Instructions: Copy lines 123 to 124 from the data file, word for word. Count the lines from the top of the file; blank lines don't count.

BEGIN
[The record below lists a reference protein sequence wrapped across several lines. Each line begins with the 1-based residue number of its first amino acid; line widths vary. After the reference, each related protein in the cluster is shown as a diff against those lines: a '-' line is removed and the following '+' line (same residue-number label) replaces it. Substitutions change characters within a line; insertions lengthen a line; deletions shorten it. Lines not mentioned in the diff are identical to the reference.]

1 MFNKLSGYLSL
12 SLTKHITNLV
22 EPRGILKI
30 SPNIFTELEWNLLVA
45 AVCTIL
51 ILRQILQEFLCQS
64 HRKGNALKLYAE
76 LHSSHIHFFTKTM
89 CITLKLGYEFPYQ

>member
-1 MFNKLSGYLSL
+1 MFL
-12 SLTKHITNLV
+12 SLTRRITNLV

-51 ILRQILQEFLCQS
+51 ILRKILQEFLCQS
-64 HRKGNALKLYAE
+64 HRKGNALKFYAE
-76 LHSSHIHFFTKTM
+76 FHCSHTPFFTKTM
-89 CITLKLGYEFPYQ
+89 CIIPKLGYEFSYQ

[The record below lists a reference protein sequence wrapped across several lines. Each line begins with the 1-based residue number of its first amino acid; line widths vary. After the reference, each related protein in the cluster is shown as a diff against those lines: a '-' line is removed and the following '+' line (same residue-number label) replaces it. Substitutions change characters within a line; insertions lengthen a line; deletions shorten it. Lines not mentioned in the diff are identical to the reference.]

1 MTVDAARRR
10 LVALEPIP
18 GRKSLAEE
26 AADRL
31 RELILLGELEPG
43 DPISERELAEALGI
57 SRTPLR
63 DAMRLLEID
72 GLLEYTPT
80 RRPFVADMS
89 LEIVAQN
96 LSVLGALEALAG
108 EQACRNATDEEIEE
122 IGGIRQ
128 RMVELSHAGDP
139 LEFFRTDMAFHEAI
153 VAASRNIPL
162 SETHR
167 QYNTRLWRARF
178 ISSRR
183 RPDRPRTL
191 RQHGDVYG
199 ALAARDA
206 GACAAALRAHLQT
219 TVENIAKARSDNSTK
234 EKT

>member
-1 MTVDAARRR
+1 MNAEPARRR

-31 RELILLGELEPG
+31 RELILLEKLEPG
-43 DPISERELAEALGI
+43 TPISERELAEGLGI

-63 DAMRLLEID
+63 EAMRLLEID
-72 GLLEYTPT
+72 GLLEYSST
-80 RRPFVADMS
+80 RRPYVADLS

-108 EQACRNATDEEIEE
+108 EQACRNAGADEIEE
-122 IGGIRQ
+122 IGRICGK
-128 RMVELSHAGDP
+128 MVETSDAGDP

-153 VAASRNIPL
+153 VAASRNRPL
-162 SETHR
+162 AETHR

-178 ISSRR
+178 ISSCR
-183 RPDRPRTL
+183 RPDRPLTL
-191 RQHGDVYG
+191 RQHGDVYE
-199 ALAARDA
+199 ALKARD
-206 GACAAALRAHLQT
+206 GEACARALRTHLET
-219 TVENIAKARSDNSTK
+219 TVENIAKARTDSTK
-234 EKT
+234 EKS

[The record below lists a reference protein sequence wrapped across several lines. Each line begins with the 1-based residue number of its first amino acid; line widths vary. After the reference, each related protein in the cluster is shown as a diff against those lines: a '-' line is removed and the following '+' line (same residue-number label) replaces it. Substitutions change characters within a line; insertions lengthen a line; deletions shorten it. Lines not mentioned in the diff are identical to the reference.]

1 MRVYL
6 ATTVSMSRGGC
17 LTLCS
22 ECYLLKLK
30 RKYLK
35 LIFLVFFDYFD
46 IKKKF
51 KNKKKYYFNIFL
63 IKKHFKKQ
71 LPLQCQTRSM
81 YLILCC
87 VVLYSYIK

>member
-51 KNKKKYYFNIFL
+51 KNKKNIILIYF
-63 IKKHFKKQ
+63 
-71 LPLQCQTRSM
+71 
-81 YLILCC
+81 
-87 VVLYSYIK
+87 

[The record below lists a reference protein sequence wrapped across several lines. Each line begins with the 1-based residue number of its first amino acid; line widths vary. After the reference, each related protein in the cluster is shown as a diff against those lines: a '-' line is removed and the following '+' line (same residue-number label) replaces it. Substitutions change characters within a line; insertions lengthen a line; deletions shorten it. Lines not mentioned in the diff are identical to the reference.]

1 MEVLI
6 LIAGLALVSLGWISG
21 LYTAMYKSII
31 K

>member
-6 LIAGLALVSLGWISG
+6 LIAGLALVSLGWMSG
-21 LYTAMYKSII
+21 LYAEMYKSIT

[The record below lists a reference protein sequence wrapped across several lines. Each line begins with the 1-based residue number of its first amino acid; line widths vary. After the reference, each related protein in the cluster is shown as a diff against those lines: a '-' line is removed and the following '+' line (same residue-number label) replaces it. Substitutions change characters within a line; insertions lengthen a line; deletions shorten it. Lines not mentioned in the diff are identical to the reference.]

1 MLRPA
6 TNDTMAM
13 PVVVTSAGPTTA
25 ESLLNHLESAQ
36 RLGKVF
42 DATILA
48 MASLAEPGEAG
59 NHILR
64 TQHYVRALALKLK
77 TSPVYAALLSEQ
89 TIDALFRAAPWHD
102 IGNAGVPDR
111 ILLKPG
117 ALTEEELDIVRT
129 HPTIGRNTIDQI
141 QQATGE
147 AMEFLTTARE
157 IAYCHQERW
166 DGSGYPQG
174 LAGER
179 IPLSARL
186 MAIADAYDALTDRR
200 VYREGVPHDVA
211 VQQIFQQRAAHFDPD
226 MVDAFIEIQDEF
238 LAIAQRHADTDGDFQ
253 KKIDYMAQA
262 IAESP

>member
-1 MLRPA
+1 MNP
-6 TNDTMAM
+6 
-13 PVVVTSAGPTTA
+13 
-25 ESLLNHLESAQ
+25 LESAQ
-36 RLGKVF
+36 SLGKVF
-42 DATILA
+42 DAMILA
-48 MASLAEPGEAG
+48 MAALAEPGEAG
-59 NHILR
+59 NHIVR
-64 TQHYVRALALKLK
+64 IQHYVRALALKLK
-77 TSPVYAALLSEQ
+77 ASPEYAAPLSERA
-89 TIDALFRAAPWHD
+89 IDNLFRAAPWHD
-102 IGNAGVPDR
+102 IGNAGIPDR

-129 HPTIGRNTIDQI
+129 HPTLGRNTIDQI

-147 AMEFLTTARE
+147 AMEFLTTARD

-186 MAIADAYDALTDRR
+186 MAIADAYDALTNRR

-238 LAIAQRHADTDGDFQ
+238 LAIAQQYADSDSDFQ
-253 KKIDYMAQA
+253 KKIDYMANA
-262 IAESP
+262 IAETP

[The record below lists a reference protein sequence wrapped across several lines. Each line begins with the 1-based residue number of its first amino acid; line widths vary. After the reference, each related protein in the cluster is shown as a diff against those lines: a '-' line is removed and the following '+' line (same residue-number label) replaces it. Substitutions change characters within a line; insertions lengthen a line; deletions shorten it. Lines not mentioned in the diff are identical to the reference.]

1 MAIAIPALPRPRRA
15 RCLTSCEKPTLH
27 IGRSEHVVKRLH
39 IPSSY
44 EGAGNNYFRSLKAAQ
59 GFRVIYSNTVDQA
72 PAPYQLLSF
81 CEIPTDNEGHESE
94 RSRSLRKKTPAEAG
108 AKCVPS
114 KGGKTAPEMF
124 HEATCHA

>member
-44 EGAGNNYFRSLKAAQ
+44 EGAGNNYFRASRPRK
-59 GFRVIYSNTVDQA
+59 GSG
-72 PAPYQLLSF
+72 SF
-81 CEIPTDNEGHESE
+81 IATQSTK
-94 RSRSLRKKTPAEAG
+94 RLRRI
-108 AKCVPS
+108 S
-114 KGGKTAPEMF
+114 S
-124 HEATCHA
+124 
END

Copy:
1 MLRPA
6 TNDTMAM